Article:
“We were just in the car on Hayel Street (near the fighting). I stepped out to get some food and left my two boys in the car and I heard the older one scream. The little one was shot straight through the head.”

The clashes came as protesters tried to push further into territory held by government forces after extending their camp overnight.

The opposition had earlier vowed to press ahead with demonstrations despite Sunday’s crackdown.

A freelance journalist stationed in Yemen told Al Jazeera, “Everything points to more protest.”
Meanwhile, Abdu al-Janadi, Yemen’s deputy information minister, rejected accusations that the regime had planned attacks on the protesters and accused what he described as “unknown assailants” of carrying out the acts.

“This attack was prepared so as to kill as many people as they could. … This is a plot against all the Yemeni people,” al-Janadi told a British television station.

Also on Monday, two people were killed and 10 injured when security forces loyal to the president opened fire on protesters in the city of Taiz.

Sanaa in ‘darkness’

Tens of thousands of protesters calling for an end to president Saleh’s 33-year rule took to the streets of the capital on Sunday.

Mohammad al-Qadhi, a Yemeni journalist, said government snipers had fired on demonstrators from rooftops.

“I talked to one of the protesters. He told me shots were fired on chests, legs, and other parts of the body,” he said.

Witnesses said security forces and armed civilians opened fire on protesters who left Change Square, where they had camped since February demanding regime change, and marched towards the city centre.

“I spoke to a doctor yesterday who said that one of the wounds he’d seen in someone’s back was far bigger than could have been a rifle,” said a freelance journalist. “It was a big circle in the man’s back suggesting it was, you know, it was either anti-aircraft or RPG that was used.”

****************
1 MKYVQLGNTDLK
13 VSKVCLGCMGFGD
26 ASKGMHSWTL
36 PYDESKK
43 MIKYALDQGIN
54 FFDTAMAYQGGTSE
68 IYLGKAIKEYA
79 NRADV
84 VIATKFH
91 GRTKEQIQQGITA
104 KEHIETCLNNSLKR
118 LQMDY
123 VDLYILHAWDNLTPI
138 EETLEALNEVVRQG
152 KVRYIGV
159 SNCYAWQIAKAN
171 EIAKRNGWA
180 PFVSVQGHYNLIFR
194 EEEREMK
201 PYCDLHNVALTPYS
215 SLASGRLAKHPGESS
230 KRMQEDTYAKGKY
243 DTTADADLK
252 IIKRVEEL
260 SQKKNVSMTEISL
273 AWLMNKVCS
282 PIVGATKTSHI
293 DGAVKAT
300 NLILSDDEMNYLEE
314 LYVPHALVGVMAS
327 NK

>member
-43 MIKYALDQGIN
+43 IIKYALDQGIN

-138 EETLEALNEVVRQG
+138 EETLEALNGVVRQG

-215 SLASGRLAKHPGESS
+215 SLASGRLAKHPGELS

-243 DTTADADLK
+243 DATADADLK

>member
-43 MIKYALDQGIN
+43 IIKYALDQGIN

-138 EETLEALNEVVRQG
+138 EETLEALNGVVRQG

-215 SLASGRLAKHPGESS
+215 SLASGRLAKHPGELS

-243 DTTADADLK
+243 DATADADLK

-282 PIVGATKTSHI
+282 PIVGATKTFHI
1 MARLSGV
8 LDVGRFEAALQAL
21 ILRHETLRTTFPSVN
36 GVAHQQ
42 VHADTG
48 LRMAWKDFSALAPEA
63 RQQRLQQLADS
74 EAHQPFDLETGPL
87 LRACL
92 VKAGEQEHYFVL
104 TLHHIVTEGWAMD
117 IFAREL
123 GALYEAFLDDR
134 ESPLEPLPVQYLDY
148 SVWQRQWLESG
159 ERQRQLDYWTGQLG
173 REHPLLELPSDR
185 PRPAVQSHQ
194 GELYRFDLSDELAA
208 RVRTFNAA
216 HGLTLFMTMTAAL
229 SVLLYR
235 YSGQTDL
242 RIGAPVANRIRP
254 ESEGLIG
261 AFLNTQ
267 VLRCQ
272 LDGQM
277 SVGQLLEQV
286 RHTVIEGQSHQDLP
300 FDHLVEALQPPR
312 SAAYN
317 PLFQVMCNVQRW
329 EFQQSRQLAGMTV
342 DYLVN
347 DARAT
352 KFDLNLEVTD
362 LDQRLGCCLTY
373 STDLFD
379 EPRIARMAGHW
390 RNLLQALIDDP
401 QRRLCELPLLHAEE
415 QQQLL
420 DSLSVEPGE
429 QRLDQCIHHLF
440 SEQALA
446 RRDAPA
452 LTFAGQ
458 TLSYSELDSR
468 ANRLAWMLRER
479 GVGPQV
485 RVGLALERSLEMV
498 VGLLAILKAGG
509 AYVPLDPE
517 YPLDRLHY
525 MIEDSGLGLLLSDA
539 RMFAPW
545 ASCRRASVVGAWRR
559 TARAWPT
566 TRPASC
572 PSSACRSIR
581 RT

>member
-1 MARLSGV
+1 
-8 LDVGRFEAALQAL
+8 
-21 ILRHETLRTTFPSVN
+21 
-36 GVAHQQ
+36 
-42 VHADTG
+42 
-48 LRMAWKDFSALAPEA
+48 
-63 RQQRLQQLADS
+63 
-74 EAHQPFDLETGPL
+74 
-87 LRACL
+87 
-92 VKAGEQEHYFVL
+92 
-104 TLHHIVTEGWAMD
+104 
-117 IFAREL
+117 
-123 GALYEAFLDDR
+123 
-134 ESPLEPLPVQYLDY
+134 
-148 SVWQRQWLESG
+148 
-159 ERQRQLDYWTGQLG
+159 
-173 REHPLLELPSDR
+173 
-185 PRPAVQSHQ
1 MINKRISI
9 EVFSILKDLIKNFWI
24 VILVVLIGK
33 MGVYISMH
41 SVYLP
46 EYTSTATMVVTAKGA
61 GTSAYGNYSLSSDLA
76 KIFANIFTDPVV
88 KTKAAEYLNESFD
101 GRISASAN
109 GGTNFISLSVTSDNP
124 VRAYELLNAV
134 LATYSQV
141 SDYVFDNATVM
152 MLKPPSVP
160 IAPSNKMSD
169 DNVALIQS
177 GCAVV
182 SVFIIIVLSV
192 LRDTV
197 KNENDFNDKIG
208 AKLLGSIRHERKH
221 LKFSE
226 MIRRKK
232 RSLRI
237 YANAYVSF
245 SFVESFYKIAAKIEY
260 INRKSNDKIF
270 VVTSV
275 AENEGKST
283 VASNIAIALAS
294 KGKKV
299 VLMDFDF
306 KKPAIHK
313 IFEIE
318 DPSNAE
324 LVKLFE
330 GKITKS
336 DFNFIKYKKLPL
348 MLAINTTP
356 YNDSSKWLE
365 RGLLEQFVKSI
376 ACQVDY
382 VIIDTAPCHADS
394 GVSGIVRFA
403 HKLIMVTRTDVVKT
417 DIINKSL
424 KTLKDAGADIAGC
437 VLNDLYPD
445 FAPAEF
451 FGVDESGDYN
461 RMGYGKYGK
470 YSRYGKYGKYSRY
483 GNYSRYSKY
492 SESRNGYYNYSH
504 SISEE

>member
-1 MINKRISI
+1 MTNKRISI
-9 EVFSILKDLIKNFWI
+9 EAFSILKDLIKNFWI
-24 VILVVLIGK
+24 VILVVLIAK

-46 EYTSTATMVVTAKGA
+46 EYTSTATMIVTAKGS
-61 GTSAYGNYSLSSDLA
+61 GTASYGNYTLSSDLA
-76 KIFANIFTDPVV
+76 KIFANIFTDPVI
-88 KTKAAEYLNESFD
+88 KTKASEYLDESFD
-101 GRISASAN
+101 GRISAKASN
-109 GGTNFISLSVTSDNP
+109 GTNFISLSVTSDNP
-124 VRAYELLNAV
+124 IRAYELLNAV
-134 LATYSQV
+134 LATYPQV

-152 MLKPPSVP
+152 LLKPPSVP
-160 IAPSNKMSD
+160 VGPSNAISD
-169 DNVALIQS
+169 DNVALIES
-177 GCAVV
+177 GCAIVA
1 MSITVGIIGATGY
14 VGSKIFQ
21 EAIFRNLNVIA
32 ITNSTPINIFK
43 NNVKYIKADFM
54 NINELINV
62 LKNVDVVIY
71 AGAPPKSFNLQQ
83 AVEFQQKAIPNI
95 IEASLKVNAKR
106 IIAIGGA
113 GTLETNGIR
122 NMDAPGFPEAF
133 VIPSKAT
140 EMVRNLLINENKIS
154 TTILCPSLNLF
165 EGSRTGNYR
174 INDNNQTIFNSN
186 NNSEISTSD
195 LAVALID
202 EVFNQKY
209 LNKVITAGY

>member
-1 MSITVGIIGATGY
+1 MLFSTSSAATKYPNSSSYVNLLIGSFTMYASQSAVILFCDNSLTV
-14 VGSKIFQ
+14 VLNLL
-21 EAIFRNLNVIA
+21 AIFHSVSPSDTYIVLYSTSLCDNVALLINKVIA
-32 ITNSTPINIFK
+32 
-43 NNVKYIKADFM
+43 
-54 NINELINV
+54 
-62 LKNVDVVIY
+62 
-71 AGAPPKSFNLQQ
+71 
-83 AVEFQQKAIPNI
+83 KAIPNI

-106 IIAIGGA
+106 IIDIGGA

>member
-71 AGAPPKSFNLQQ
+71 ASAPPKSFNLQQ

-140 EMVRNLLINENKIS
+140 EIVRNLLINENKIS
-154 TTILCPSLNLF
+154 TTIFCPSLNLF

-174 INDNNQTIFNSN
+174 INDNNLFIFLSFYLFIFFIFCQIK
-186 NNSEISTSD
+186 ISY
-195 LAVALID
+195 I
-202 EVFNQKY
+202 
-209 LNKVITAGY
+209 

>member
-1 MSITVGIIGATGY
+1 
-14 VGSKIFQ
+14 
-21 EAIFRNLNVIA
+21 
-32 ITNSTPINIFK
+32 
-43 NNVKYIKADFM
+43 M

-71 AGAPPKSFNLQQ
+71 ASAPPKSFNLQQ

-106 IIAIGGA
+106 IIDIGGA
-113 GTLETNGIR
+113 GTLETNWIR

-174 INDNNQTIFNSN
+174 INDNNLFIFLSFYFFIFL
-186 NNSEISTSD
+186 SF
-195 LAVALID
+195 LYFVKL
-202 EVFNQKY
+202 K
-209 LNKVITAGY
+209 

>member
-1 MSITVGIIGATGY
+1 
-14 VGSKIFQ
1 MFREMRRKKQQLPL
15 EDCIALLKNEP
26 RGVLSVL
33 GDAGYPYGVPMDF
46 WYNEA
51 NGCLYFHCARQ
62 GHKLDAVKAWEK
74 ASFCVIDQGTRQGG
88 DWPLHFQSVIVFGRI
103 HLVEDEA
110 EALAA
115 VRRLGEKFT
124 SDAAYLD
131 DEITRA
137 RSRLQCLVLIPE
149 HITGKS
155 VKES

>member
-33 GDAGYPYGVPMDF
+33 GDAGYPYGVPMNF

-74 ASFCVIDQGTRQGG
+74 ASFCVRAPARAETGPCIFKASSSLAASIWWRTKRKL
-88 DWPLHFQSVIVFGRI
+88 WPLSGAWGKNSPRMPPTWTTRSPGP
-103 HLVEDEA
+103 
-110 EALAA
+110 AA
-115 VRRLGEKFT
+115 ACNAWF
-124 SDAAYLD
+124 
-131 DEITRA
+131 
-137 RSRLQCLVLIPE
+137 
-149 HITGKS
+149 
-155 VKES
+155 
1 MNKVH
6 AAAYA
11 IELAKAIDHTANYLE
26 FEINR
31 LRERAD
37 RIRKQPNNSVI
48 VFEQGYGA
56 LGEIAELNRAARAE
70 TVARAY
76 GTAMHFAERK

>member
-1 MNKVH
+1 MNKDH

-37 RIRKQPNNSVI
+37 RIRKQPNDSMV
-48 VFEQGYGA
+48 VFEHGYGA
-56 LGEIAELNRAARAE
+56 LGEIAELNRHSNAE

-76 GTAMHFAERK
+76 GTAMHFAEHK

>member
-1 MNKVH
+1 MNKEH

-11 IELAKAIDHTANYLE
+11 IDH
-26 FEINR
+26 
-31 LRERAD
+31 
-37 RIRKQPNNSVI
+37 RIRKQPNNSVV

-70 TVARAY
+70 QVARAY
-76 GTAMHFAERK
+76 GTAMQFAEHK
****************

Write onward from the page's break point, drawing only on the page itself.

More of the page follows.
The journalist said he counted at least 16 bodies piled up in a mosque and most of them were shot in the head.

“Most of them are under 22. I saw one that was 16 years old,” he said.

“There are three hospitals in Sanaa filled to the brim with the injured. One doctor said he expects the death toll to rise over to 50 by tomorrow morning.”

Munir al Mawri, a Yemeni analyst, said the U.S. was making a big mistake by taking a neutral stance and dealing with the crackdown as if it were a political crisis that could be solved by the opposition and the government.

Power transfer

The renewed crackdown on protesters came amid reports that Abdrabuh Mansur Hadi, Yemen’s vice-president, would sign a Gulf Arab initiative to arrange for a transfer of power in Yemen “within a week”.

“Within a week, the vice-president will sign the Gulf Initiative in the name of the president,” a high-ranking Saudi official, who requested anonymity, told reporters.

Last week, Saleh authorized Hadi to negotiate a power transfer with the opposition.

The initiative was proposed by the six-nation Gulf Co-operation Council and sets the path for a peaceful transition of power from Saleh, who has ruled Yemen since 1978.

According to the Saudi official, “among the guarantees demanded by Saleh are that his son be kept in the next government”.

Saleh left the country three months ago for Saudi Arabia where he has been recovering from a Jun. 3 attack on his presidential compound.

The president has since January faced protests over nepotism and corruption from reform activists inspired by the Arab Spring.

Source: Inter-Press Service (IPS).

Protesters, defectors, army clash in Sanaa, Yemen

Sept. 19, 2011

SANAA, Yemen, Sept. 19 (UPI) — Diplomatic officials arrived in Sanaa, Yemen, Monday against a backdrop of street violence to try to organize a peaceful transfer of power.

The talks come as new clashes in Sanaa left one person dead Monday, bringing the death toll since fighting began Sunday to 29, a medic told CNN.

The state-run Saba news agency said U.N. envoy to Yemen JamalBin Omar and Gulf Cooperation Council Secretary-General Abdul Latif al-Zayyani would discuss a GCC transfer-of-power plan with Yemeni officials designated by President Ali Abdullah Saleh to act on his behalf.